The holiday season is bound to be filled with parties, and booze, and, of course...FOOD - and it’s wreaking havoc on our waistlines. A new poll by Jenny Craig finds that more than half of Americans expect to gain weight over the holiday season, which can make a lot of folks a lot less merry.
Overall, 78% of Americans expect to gain five or more pounds from October through January, while another 36% will expect to gain ten or more pounds. Surprisingly, men are the ones more likely to expect to gain weight, with 71% of men predicting it, as opposed to 53% of women.
And while a lot of folks will be snapping photos over the holiday season, those extra pounds will cause a lot of people to find ways of avoiding those snapshots. In fact, 73% of men say they’ll avoid having their picture taken because of their weight gain, while 62% of women say the same.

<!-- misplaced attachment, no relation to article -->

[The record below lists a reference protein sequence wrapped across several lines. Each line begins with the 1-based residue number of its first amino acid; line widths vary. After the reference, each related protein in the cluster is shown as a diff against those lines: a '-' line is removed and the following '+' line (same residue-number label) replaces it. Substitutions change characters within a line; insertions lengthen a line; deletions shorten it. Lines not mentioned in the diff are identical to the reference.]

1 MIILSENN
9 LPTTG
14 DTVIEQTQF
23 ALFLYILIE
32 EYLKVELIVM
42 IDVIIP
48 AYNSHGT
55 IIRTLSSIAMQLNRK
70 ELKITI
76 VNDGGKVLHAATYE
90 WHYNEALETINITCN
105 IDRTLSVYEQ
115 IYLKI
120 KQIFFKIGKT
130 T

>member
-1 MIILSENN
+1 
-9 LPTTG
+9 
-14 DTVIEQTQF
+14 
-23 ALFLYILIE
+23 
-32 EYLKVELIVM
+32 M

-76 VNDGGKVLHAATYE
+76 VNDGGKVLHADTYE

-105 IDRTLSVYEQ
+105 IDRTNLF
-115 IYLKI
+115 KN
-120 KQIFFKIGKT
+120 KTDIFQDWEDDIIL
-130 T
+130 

- All this weight gain could be why so many people make health-related resolutions in the New Year. The poll finds that more than half of people plan to make resolutions to improve their overall health, while one-third specifically say they plan to make a resolution to lose weight in the New Year. As for how they’ll do it, 52% of women and 42% of men have no clear plan in mind.
Source: Biz Journals
All the Christmas cookies and festive holiday cocktails may help make this the most wonderful time of the year, but the holidays definitely aren’t the healthiest time. No one wants to be a Grinch by saying no, but adding in a few healthy holiday traditions like these can help balance things out.
- Try a fun run - Holiday fun runs have fun names like turkey trot or Hanukkah hot chocolate run. You can probably find a 5K one happening near you that supports a good cause and turn training for and participating in it an annual affair.
- Start a family fitness tradition - Establish a yearly post-present hike or even just a walk around the neighborhood after your holiday dinner. Anything that gets you and your loved ones off the couch and moving will work.
- Add a healthy recipe to your repertoire - You’ve already perfected the art of the sugar cookie, so try becoming the Salad Master or the Quinoa Queen by using your cooking prowess on a good-for-you dish.